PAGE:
Indeed, campaigning to elect certain progressive liberals to the Congress has its benefits, but only pushes us into playing the game of capital; even if the entire Democratic Party were to become essentially one large populist party, there is no way to ensure, as we witnessed in the neoliberal era starting after the 60s movement, that these reforms could last or that like the 2008 election, a swing to the far-right does not see deportations rise again. But more importantly, undocumented immigrants cannot wait for the next election. They need immediate help in the here and now.

What strategies have been the most effective? Protest groups throughout the country have been particularly successful in targeting specific institutions for the deportation of immigrants. The Muslim Ban protests, in which thousands of protesters created a wall of people outside major airports in the country, demanding immigrant detainees set free, are only the most well-known examples. In most cases, where protests were large enough, the detainees were released from the airports. In March 2017, activists in the United Kingdom were successful in canceling a scheduled mass deportation flight to Ghana and Nigeria by blocking runways at Stansted Airport. These actions were effective and were reported by the ACLU to have been concerning to Customs and Border Control. Reports were sent from major airports concerning crowd estimates, what chants were shouted, and law enforcement’s responses.

In fact, there are other vulnerabilities in this wretched institution which could be exploited. For example, if it is true that the judicial system is backed up with deportees, then targeting the courts and detention centers for protests and other forms of civil disobedience could not only pressure officials to release detainees but also disrupt and slow down the entire line of expected removal proceedings.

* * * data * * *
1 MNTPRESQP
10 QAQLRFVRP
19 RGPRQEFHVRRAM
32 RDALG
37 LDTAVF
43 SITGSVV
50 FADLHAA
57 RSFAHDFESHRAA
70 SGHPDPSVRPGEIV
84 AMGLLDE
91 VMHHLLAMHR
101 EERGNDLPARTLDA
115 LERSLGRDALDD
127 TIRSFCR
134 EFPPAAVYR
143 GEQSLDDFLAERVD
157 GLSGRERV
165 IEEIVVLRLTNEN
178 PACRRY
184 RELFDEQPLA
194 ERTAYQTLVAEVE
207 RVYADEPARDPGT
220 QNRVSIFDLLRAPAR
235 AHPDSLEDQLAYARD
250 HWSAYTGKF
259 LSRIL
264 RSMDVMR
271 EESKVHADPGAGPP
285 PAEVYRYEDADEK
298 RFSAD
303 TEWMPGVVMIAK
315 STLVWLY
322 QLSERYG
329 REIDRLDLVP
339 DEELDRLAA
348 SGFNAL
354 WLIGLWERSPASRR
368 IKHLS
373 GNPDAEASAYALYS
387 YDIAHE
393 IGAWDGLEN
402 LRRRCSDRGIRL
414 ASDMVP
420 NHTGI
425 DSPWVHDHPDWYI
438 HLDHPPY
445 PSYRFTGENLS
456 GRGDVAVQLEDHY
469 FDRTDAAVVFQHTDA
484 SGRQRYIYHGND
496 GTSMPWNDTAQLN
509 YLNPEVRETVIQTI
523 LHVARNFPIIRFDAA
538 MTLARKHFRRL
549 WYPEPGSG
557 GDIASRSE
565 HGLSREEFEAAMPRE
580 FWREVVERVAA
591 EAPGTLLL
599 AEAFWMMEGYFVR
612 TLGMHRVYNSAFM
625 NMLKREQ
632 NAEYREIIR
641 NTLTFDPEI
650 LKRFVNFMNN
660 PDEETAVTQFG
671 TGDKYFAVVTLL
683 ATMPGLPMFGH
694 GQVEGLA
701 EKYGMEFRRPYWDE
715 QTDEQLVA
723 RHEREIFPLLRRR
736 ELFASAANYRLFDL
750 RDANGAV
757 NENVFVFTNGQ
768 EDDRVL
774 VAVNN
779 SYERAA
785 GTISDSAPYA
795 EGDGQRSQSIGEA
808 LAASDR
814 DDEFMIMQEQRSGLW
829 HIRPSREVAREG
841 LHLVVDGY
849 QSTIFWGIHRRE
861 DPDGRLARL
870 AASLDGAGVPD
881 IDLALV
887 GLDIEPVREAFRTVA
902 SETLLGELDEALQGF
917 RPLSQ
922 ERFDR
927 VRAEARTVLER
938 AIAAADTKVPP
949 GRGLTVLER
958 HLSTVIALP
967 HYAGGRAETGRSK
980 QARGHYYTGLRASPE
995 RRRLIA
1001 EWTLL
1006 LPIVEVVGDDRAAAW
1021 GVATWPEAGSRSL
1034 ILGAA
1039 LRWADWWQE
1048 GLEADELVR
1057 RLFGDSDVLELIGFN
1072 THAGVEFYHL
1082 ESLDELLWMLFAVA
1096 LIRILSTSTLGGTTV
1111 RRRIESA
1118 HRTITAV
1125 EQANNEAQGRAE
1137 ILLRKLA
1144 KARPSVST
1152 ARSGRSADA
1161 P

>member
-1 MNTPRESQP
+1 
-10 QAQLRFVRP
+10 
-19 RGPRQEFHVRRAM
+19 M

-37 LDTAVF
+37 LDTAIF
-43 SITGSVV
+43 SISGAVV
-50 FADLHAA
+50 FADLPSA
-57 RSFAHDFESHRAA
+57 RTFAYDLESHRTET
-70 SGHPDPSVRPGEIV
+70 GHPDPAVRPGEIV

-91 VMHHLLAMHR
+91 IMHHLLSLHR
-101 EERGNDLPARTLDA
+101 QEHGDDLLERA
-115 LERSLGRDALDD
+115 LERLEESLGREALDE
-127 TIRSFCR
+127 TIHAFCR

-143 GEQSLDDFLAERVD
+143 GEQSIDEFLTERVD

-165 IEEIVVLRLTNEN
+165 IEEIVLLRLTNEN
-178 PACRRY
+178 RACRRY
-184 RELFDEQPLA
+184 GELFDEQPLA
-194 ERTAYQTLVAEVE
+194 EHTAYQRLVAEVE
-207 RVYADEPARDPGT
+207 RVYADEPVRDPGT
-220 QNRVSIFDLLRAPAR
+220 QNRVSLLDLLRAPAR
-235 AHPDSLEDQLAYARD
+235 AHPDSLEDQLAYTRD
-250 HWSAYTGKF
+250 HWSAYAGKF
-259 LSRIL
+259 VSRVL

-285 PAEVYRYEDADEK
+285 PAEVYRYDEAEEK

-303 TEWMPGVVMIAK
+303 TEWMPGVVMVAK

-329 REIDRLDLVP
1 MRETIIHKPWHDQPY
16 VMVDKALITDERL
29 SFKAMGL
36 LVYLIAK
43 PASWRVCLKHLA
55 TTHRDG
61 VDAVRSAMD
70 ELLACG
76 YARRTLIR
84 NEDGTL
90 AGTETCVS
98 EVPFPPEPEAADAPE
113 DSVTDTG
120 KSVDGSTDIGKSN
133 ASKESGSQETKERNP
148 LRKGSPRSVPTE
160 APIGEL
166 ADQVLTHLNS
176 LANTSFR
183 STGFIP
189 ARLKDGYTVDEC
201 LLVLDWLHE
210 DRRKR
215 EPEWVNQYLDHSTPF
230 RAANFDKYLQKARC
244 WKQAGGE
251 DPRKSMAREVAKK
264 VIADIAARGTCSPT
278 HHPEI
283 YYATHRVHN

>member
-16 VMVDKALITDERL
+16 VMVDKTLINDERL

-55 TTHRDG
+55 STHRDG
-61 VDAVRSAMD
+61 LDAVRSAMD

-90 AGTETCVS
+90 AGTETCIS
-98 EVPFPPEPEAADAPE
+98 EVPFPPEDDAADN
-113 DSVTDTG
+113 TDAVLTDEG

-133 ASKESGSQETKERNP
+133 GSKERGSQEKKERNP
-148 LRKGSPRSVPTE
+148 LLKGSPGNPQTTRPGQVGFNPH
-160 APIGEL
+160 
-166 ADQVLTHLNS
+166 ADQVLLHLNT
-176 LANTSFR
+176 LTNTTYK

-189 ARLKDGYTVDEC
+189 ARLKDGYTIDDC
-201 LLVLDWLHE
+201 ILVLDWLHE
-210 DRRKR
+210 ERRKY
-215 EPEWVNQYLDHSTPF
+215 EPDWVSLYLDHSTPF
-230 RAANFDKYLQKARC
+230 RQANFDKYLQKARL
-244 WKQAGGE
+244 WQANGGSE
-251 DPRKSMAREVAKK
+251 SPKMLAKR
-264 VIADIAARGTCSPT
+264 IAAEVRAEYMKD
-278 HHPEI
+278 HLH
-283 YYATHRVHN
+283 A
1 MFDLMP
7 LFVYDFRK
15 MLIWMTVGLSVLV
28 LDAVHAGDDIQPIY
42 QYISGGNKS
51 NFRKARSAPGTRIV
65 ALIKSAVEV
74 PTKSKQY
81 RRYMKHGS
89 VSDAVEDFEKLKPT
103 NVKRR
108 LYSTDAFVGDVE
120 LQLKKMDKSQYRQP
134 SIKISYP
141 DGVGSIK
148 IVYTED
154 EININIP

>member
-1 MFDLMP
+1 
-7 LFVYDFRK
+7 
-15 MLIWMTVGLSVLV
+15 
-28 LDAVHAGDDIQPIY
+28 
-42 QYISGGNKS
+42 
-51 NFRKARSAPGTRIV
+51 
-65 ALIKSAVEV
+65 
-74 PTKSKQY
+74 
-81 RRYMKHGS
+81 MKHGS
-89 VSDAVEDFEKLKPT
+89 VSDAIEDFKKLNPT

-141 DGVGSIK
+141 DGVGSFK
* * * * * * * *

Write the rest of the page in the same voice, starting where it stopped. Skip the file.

Certain groups have had success in bringing the fight to ICE themselves. After more than 150 undocumented immigrants were arrested in San Francisco, hundreds of locals descended on the city’s field office in protest. In Santa Ana, local activists were successful in pressuring the city council not to renew ICE’s building contract, which expires in 2020 to refuse any more immigrant detainees to be placed in their jail. In addition, if activists were able to obtain documents as to the criminal nature of ICE operations like New Leftists succeeded in doing with the FBI in 1971, this could have the significant effect of turning public opinion against them.

The Left needs to organize community networks in order to share information regarding ICE detentions and collaborate with those already existing. Resistance groups have already done work on informing immigrants of their rights when confronted by ICE agents. One of which, called the Sanctuary in the Streets (SIS) initiative, based in Massachusetts, began during the Obama administration and aims to organize a rapid response network to disrupt law enforcement. Members of the network respond to ICE sightings by bearing witness to arrests, filming, and challenging ICE protocol in order to ensure that one’s constitutional rights are upheld and promote the story on social media. Then, the network of participants is mobilized to protest the detainment.


Figure 1.1 San Francisco Rapid Response Network Structure